Militia Involvement? - Vidal then engages in a long and detailed attack on the evidence that shows McVeigh and his co-conspirator Terry Nichols built the bomb themselves. He believes that McVeigh and Nichols were involved in a complex and shadowy “plot involving militia types and government infiltrators—who knows?—as prime movers to create panic in order to get” President Clinton to enact the Anti-Terrorism Act, and cites research by journalist and author Joel Dyer, who in his own writings detailed his belief that the government downplayed McVeigh’s militia affiliations to make a case that he was a quintessential and possibly deranged “lone bomber.” Dyer and Vidal both cite the poor defense put on by McVeigh’s trial lawyer, Stephen Jones, who, Dyer contended, “often left the jury more confused and bored than convinced of his client’s innocence. Even when he succeeded in his attempts to demonstrate that a large conspiracy was behind the bombing, he did little to show that McVeigh was not at the center of the conspiracy. Jones’s case led some reporters to speculate that McVeigh himself was limiting his own defense in order to prevent evidence that might implicate others in the bombing from entering the record.” McVeigh did indeed confess to the bombing to his defense lawyers and, later, to Vidal, but, Vidal writes, “I believe that by confessing McVeigh was, once again, playing the soldier, attempting to protect his co-conspirators.” Vidal writes that his own research has unearthed a number of militia members who may have played a part in the April 19 bombing, and a systematic effort by the FBI and the McVeigh prosecution team to quash any evidence of that sort during McVeigh’s trial. He also challenges the government’s assertion that the reports of a third co-conspirator, “John Doe No. 2,” was a US Army private with no connection to McVeigh or the bombing (see January 29, 1997). Instead, he writes, that person was likely a well-known militia member in Shawnee County, Kansas, and possibly a member of the separatist Republic of Texas organization. He cites a book on the bombing by former journalist David Hoffman, who was convicted of trying to tamper with the McVeigh jury (see December 30, 1998), as being “the most thorough of a dozen or two accounts of what did and did not happen on that day in April.” Like Vidal, Hoffman does not believe that McVeigh’s truck bomb could have caused the damage inflicted on the Murrah Building, and cites a number of military and government experts who make the same contentions, even citing one report that claims the “five separate bombs” used in the explosion “have a Middle Eastern ‘signature,’ pointing to either Iraqi or Syrian involvement” (see 10:00 a.m. April 19, 1995 and After). Vidal notes that the search for bodies in the destroyed building was halted after 16 days (see May 4, 1995), against the wishes of those who wanted to continue attempting to search for more evidence in the bomb site. Six days later the building was demolished (see 7:01 a.m. May 23, 1995), leading one critic, retired Air Force Brigadier General Benton K. Partin, to declare that the building was demolished as “a classic cover-up” executed by Communist agents. Vidal writes of Partin’s belief that Communists orchestrated the cover-up, “Well, nobody’s perfect.” (Vidal errs in his “six day” claim; the building was demolished 19 days later.) Vidal writes: “In the end, McVeigh, already condemned to death, decided to take full credit for the bombing. Was he being a good professional soldier, covering up for others? Or did he, perhaps, now see himself in a historic role with his own private Harper’s Ferry, and though his ashes molder in the grave, his spirit is marching on? We may know—one day.” [Vanity Fair, 9/2001]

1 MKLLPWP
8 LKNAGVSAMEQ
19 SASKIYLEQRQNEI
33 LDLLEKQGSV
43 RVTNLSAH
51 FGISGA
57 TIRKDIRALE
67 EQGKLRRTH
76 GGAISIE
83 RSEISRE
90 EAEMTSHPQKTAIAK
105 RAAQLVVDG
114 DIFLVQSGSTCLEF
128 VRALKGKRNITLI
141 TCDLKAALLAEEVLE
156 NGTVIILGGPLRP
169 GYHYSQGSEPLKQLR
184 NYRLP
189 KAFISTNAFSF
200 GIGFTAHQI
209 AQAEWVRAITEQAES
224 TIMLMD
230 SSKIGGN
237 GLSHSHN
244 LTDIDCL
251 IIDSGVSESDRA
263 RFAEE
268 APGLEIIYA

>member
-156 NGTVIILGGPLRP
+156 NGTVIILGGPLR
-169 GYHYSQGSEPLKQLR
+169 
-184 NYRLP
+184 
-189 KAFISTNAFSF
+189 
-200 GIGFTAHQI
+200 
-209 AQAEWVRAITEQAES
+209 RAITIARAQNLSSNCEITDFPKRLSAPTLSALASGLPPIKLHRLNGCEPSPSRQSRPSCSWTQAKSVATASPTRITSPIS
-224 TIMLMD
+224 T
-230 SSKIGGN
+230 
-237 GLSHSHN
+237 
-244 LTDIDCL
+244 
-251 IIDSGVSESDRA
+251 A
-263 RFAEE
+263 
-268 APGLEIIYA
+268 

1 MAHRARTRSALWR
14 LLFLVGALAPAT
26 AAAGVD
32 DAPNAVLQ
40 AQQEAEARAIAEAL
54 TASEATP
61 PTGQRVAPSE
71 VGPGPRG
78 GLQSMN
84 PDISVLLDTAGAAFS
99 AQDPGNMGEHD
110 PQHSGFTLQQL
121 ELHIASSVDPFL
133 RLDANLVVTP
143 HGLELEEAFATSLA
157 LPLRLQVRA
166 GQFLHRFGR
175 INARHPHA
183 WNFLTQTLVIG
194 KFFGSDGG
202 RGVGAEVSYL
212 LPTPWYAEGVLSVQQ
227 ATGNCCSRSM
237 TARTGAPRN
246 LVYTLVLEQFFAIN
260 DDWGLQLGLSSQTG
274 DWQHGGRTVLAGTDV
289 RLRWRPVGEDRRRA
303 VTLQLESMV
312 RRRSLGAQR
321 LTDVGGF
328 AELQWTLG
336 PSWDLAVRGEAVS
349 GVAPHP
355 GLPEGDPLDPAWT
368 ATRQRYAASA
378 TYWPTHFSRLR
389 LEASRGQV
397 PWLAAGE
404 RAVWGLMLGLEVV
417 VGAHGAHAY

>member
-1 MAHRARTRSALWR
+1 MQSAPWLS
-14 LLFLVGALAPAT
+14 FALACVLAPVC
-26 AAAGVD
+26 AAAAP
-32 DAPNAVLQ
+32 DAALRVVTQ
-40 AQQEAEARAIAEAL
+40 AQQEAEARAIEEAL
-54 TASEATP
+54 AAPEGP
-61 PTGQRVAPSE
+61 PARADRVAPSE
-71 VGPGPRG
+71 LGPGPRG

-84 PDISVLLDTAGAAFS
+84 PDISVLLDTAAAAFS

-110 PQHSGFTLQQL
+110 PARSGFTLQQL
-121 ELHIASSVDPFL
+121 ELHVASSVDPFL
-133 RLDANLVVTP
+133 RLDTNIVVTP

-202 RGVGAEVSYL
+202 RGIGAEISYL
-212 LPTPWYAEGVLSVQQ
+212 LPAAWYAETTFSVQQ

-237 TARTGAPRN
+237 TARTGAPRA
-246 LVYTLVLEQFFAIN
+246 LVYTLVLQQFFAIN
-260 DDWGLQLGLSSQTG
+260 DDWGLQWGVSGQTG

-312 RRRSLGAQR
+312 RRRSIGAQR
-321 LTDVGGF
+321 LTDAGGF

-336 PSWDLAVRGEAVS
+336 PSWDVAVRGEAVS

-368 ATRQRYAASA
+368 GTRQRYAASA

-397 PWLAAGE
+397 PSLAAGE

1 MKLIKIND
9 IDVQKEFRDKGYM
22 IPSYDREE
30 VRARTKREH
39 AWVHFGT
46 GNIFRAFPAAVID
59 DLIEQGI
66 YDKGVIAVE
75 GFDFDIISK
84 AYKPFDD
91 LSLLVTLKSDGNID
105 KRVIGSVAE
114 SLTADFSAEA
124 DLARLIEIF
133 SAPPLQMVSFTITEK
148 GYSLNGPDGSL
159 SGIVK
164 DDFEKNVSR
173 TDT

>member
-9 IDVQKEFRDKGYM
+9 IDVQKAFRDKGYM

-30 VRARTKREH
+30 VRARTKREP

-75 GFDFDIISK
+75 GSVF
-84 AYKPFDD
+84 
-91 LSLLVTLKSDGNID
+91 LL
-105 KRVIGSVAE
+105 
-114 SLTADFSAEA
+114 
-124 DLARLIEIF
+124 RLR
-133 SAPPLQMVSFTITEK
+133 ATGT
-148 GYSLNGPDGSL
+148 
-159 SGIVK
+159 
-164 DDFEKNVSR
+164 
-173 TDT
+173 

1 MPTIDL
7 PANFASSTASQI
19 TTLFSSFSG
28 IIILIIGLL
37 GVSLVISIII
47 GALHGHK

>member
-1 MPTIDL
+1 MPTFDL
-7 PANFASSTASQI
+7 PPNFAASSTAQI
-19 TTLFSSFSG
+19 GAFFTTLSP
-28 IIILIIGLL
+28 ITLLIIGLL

Entity Tags: Joel Dyer, David Hoffman, Benton K. Partin, Federal Bureau of Investigation, H.L. Mencken, Timothy James McVeigh, Gore Vidal, Stephen Jones, Terry Lynn Nichols, Vanity Fair, John Smith, Murrah Federal Building

Timeline Tags: US Domestic Terrorism